17 Signs You Are An Overachiever And How To Deal

You Are An Overachiever

vi. You tend to become easily frustrated and tend to lose your temper. As you are under constant stress to avoid failure, you are highly prone to emotional outbursts when things don’t go your way.

vii. You are unable to accept criticism as it denotes that you have failed at something. Even the slightest constructive criticism can make you feel anxious and afraid.

viii. You are unable to enjoy your success. Even after accomplishing an important goal, you immediately run after the next.

ix. You don’t enjoy doing things that are not good at as it means there’s a chance you may fail at getting those things done. So you choose to stick to things you know well and are already good at.

x. Overachievement affects your relationships with your partner, family and friends. As you are always busy with your work, you can never manage to spend quality time with your loved ones.

xi. You often work long hours and are often the first one to reach your workplace and the last one to leave.

xii. You are always running against time. You find yourself running constantly from one task to the other and hence you are unable to find any work-life balance.

How to deal with overachievement

If you can identify with most of the signs of an overachiever mentioned above, then there are certain things you can do to deal with it. 

Here are a few steps that will help you to succeed and accomplish goals without affecting your mental and physical health, well-being, relationships, and life.

1. Step back and question yourself

Goals are important. But it is also important to know why they are important. As you become driven by your fear of failure, ask yourself what’s the worst that can happen if you can’t accomplish this goal. Do you really care that much about it? Is this a realistic goal?

While it may not change your mind about pursuing your objective, it may help you gain a bit of perspective about why you are chasing this goal,” writes Kendra Cherry, MS.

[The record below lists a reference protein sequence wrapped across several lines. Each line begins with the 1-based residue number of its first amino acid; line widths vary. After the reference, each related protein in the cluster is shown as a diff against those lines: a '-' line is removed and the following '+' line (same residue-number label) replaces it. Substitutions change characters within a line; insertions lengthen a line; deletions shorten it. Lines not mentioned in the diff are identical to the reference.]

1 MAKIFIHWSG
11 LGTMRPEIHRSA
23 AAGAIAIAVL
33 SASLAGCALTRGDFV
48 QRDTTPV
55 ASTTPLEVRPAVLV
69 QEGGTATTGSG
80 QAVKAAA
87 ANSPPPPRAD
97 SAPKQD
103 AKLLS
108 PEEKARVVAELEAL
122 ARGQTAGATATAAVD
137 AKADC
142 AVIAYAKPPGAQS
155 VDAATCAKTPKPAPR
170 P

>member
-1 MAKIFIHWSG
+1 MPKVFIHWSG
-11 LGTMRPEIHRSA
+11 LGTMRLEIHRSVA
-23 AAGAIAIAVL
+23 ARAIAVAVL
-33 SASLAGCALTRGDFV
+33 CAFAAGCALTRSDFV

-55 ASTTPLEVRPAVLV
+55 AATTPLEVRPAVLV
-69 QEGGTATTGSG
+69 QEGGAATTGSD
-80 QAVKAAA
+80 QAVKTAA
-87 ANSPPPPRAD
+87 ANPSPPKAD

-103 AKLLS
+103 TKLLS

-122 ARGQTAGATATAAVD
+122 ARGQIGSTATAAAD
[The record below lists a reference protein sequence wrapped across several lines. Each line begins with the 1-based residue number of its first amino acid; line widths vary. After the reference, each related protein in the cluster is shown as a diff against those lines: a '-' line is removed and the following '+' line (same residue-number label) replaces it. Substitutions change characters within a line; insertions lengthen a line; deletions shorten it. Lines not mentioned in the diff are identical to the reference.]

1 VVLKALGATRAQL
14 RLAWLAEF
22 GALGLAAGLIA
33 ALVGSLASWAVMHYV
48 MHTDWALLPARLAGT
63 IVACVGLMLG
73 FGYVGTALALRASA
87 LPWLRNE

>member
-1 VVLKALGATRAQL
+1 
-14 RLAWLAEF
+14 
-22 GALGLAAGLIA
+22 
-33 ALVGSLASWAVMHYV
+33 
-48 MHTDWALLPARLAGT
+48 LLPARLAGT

2. Learn to accept failure

Failure is not necessarily a bad thing. It can be an excellent learning experience that can take you another step closer to success. Failure can teach you things success never can. Once you learn to accept the bitterness of failure and the joy of overcoming it, you will be more likely to navigate through different obstacles in life. Having the ability to get back up after getting knocked down will make you more resilient and more likely to succeed.

Related: Failure is a Myth. You Learn. Then You Succeed.

3. Focus on the process, not the outcome

If you want to overcome your tendency for overachievement, then you need to carefully understand the difference between overachievement and high performance. Unlike overachievers, high performers focus more on their performances and achieving their goals as opposed to avoiding failure.

For overachievers, it’s product over process. However, for high performers, it’s process over product. So if you wish to cope with your habit to overachieve, then you need to shift your mindset and focus on the process instead of the product.

Kendra Cherry writes “Success does not just mean finishing on time or ticking certain tasks off a list. Instead, it is all about the journey itself, how well the project turns out, and how much they learn along the way.”

4. Do what makes you happy

Instead of running after your next promotion or giving up everything to be more successful, focus on what actually matters to you. Instead of trying to impress and please others do what enriches your soul and makes you happy. “Check in with what really makes you happy,” explains Amanda Smear Baudier, Yoga instructor and founder of The Social Sutras. 

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Theo Harrison

Hey there! I am just someone trying to find my way through life. I am a reader, writer, traveler, fighter, philosopher, artist and all around nice guy. I am outdoor person but heavily into technology, science, psychology, spiritualism, Buddhism, martial arts and horror films. I believe in positive action more than positive thinking.View Author posts